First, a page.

Equity markets rebounded last week to finish in positive territory. In the U.S., the S&P 500 Index rose to a level of 3,841, representing a gain of 1.96%, while the Russell Midcap Index moved 0.83% higher last week. Meanwhile, the Russell 2000 Index, a measure of the Nation’s smallest publicly traded firms, continued its impressive run to gain 2.15% over the week. International equities also fared well as developed and emerging markets returned 0.70% and 2.57%, respectively. Finally, the 10-year U.S. Treasury yield settled in at 1.10%, roughly flat compared to the prior week.
Last week the three major U.S. stock market indexes, the S&P 500, Dow Jones Industrial Average, and NASDAQ Composite, all reached new record highs before a risk-off tone set in on Friday. The Presidential Inauguration, earnings season, and economic updates highlighted the week. This week, we’ll focus our insights on company earnings for the fourth quarter of 2020. However, we want to note that last Thursday’s jobs report told us that 900,000 Americans filed for new jobless claims for the week ending January 16. While the reported total was less than expected and a reduction from the initial claims reported for the prior week, it’s significantly higher than the 700,000 that initial claims were trending within towards the end of 2020. Unemployment remains a significant risk to the overall economic recovery. As a result, while the vaccine deployment and fiscal stimulus will help with the re-opening of the economy, we will be paying close to employment data in the upcoming weeks and months.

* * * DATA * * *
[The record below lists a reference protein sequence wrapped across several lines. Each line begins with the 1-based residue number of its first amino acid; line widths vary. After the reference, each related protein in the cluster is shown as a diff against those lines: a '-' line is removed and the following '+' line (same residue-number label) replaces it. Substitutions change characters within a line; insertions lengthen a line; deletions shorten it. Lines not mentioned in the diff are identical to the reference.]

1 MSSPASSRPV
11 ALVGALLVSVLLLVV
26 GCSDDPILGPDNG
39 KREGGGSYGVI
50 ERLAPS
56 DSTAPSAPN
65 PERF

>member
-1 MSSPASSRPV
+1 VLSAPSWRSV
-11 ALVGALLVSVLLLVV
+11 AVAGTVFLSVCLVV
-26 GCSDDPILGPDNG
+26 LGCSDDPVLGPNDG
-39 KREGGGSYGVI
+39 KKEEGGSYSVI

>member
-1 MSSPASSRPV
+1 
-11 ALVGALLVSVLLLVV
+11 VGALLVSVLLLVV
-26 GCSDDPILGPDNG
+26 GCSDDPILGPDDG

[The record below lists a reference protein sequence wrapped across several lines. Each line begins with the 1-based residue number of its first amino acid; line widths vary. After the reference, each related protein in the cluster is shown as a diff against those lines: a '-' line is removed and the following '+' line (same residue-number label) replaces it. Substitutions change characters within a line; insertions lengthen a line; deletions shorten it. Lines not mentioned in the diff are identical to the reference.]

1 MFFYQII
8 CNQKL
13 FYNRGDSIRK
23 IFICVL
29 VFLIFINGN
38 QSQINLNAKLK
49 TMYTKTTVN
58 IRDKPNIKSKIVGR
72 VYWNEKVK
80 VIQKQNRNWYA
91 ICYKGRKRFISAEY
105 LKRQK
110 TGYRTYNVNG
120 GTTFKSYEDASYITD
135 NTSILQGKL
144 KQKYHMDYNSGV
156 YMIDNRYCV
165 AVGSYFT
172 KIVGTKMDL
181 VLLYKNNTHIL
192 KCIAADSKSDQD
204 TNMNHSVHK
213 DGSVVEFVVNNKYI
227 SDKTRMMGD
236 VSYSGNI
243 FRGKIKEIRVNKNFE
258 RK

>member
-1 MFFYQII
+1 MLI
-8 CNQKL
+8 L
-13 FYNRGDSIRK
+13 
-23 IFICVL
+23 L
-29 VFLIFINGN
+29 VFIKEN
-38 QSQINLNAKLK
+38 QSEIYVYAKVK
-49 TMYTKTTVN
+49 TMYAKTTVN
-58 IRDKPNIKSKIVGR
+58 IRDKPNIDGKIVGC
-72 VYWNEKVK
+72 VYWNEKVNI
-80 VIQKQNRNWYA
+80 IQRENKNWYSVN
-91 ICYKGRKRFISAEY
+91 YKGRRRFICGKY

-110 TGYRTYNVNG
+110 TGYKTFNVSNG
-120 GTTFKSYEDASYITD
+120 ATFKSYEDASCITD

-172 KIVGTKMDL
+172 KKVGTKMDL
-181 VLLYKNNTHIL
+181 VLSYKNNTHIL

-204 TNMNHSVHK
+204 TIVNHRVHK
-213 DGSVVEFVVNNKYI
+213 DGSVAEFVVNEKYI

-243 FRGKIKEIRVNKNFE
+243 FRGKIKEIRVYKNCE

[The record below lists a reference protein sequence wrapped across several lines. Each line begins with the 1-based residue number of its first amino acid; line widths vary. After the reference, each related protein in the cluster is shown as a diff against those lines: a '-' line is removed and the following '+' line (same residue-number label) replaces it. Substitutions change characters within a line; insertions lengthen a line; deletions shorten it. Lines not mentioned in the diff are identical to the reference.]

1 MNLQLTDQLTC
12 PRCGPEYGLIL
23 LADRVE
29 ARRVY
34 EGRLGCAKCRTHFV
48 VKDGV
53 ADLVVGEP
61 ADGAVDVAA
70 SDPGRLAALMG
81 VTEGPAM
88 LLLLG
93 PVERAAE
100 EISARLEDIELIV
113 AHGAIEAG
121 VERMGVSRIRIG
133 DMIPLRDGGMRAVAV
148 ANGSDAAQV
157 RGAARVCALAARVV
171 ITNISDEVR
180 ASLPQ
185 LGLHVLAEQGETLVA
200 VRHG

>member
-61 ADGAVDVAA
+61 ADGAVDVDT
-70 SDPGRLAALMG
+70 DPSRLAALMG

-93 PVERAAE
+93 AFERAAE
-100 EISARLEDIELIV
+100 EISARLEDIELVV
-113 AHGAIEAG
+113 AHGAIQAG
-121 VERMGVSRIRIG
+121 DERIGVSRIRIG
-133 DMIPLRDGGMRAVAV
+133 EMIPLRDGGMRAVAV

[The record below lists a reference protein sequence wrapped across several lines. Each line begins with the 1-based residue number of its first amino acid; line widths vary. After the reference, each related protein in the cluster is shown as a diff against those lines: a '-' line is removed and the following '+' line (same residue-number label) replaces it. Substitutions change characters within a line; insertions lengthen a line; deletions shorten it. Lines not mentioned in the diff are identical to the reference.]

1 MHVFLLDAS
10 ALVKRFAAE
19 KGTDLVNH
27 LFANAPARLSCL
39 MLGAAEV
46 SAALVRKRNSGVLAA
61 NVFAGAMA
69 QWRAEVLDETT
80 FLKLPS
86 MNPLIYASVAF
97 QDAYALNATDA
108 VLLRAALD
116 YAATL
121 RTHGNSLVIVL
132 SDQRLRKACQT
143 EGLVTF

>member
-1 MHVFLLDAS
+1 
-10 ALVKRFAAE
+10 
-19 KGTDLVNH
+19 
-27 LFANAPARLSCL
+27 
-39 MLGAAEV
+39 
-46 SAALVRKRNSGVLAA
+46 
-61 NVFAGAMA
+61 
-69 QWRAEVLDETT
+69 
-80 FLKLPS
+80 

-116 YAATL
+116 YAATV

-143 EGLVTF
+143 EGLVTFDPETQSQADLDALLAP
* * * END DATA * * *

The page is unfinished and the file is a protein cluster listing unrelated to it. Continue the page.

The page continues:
Back to our insights on corporate earnings as we are heading into the thick of the Q4 2020 earnings season. While many believe, and the markets are anticipating, that better times are ahead, the final quarter of 2020 is expected to show that S&P 500 earnings contracted for the fourth consecutive quarter compared to the prior year. The chart below shows the decline expected from JP Morgan. As you can see, Healthcare and Technology are the only significant contributors to earnings growth due to the trends that bolstered those two particular sectors during the COVID-19 pandemic.